Uncounted votes on a $16.9 million project have some officials criticizing the town’s electronic voting system.
(TNS) –– PLYMOUTH – Conspiracy? Technological glitch? Procedural error? Three weeks after the fall Town Meeting there is still no consensus as to what could, or should be done to avoid a recurrence of the snafu that seems to have changed the outcome of the vote on the Water Street Promenade.
What appears to have happened is that several representatives' votes were not counted for what was an amended version of Article 4a, which would have approved the $16.9 million project but not funded it until and unless the town received at least 20 percent of the total cost from outside agencies.
Approval required a two-thirds majority and the vote was 81-41, just a fraction of a vote shy of the necessary level of support. Add those three votes however – all of which were in favor – and the article would have been approved.
When the three individuals who were "disenfranchised" told their story, the Board of Selectmen decided to hold a Special Town Meeting to right that apparent inequity. That decision was also influenced by the fact that, if no Special was called, the town would have lost at least $1.7 million (in MassWorks grant funds) promised by the state in support of the Promenade project.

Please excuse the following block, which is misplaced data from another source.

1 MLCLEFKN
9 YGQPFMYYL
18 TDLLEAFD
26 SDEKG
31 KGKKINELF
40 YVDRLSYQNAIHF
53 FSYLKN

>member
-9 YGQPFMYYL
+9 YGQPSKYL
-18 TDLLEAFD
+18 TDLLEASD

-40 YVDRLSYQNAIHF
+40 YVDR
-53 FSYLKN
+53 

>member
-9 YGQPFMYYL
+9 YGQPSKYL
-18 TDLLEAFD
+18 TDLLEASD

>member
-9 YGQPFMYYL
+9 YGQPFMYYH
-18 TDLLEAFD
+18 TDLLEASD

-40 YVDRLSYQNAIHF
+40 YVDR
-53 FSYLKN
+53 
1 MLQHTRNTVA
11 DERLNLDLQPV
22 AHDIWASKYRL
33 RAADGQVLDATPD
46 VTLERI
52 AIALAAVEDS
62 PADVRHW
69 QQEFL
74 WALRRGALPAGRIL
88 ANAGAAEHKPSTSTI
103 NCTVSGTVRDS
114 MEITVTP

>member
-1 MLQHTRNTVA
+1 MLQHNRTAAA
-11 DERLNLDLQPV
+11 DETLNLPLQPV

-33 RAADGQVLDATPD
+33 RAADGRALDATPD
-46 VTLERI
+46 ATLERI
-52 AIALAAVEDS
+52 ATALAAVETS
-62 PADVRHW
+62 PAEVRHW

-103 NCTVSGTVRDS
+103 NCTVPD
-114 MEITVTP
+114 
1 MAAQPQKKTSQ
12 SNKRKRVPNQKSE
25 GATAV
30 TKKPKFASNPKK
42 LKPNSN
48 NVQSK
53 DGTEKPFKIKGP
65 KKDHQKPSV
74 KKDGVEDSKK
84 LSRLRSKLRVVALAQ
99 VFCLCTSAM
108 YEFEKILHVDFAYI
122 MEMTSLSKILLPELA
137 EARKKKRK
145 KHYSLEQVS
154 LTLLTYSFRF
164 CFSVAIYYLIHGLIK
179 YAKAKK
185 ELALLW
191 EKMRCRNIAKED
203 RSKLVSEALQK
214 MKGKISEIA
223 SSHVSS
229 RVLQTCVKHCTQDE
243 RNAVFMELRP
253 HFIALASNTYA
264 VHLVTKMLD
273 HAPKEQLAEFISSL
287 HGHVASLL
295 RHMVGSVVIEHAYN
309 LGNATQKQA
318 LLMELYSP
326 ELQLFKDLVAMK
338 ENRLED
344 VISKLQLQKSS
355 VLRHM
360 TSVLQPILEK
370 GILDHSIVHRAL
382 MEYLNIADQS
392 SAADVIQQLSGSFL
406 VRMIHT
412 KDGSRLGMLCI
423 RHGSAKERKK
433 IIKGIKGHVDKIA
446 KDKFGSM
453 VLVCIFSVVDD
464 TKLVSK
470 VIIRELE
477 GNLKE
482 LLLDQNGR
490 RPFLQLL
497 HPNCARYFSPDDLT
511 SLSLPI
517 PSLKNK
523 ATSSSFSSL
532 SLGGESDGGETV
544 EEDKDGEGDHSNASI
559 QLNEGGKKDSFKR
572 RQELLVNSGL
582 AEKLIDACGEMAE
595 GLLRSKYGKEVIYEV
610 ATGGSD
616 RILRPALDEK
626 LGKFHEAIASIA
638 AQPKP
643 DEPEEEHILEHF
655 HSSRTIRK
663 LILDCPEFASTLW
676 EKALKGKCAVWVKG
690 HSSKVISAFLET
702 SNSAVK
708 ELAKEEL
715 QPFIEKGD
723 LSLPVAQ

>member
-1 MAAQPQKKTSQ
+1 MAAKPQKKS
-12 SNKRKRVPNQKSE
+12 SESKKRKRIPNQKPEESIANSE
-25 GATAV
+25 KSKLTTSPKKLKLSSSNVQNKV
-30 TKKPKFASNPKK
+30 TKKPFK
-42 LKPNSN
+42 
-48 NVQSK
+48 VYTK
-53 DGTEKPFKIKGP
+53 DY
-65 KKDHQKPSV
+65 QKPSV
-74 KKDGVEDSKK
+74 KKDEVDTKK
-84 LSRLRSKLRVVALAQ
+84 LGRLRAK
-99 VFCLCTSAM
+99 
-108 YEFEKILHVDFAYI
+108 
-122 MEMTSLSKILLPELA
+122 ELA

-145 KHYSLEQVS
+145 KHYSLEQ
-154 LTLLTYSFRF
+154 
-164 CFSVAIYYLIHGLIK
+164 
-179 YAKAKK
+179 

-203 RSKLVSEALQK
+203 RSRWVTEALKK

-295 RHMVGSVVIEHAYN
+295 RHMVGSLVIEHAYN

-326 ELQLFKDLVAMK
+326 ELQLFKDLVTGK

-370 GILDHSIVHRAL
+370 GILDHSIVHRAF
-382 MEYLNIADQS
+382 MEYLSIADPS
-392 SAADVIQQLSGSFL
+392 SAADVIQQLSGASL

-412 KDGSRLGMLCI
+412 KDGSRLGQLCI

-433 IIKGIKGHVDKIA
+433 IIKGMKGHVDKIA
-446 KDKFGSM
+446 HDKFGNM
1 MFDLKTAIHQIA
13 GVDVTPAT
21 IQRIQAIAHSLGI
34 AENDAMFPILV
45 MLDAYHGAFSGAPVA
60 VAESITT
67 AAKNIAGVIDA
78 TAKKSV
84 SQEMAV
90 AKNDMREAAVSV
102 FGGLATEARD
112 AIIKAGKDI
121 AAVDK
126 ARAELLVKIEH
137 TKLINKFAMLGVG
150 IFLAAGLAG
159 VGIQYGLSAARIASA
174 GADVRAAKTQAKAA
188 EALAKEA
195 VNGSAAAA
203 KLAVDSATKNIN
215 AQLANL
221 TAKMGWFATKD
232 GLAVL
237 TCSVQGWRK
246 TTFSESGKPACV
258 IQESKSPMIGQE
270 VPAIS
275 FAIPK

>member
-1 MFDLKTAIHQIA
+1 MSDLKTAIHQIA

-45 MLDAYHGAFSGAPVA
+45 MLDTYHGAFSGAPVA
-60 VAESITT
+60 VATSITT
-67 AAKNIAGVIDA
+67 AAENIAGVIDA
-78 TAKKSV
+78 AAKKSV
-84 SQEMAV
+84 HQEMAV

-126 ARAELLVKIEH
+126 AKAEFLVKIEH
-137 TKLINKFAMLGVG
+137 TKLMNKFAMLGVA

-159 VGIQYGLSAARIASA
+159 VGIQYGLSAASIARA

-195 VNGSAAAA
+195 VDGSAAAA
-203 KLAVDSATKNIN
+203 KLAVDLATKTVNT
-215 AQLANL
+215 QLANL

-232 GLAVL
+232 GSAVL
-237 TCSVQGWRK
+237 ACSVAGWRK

The selectmen's decision in turn led to cries of foul from several Town Meeting reps who had originally voted against the project and don't want to see it reconsidered.
Town Meeting Rep. Alan Costello reviewed the tapes of the meeting and the voting records and implied, at several recent public meetings, that the claims of three voters were suspicious and not supported by the facts.
Word of a letter from the president of Option Technologies International – the vendor that sold the system to the town and manages it during Town Meeting – angered Costello, who suggested Tuesday night that the Board was "cherry picking" the information that they released to the public.
Costello said the OTI letter should be sent to all Town Meeting reps and, the next morning, it was.
Tuesday night's meeting was most notable for the appearance of Moderator Steven Triffletti, who argued that the fault lay with Town Meeting representatives who often did not pay attention when the screen showing their roll call votes appeared after each vote.
If they did, and noticed a problem, they would only need to raise a "point of order" for the moderator to halt the proceedings until the situation had been rectified.
Triffletti said he doesn't feel that Town Meeting should be slowed down or that more time is needed for each vote, though OTI's president does.
In the letter to Town Manager Melissa Arrighi, OTI President Mark Fite offered several suggestions for avoiding the problems that were encountered.
"Our preliminary recommendations at this juncture include," Fite wrote Arrighi:
Precinct 3 Town Meeting Rep. Sheila Fey was one of the three votes that appeared not to have been counted and she did everything but scream out "stop!"